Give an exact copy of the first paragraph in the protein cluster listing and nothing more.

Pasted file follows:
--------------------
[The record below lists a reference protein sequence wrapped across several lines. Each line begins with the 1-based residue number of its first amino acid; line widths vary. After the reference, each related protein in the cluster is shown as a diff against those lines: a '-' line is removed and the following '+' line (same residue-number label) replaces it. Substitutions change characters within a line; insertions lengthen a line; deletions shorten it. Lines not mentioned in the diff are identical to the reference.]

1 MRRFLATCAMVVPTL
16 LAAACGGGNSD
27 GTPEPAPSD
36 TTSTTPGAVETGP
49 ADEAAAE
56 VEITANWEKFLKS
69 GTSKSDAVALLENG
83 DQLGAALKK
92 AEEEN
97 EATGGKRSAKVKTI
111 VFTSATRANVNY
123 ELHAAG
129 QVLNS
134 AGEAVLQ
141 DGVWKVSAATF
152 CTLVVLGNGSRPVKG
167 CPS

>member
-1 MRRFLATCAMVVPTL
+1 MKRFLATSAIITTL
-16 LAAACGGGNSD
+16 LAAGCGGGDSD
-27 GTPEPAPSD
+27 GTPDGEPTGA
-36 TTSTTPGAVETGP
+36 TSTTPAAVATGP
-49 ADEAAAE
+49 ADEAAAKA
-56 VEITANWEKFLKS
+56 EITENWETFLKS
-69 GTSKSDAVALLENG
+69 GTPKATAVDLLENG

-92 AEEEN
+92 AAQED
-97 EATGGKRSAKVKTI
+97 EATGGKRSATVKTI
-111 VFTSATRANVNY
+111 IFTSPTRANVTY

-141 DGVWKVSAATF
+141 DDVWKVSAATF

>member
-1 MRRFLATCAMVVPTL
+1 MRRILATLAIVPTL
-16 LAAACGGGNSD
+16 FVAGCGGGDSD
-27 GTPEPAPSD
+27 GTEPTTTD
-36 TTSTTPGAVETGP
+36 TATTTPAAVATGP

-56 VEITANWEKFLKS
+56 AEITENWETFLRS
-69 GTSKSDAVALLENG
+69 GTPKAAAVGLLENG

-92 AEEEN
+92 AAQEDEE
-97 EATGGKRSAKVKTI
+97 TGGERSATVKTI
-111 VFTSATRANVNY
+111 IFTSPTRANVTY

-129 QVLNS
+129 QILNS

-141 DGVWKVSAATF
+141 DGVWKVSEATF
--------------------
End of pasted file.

[The record below lists a reference protein sequence wrapped across several lines. Each line begins with the 1-based residue number of its first amino acid; line widths vary. After the reference, each related protein in the cluster is shown as a diff against those lines: a '-' line is removed and the following '+' line (same residue-number label) replaces it. Substitutions change characters within a line; insertions lengthen a line; deletions shorten it. Lines not mentioned in the diff are identical to the reference.]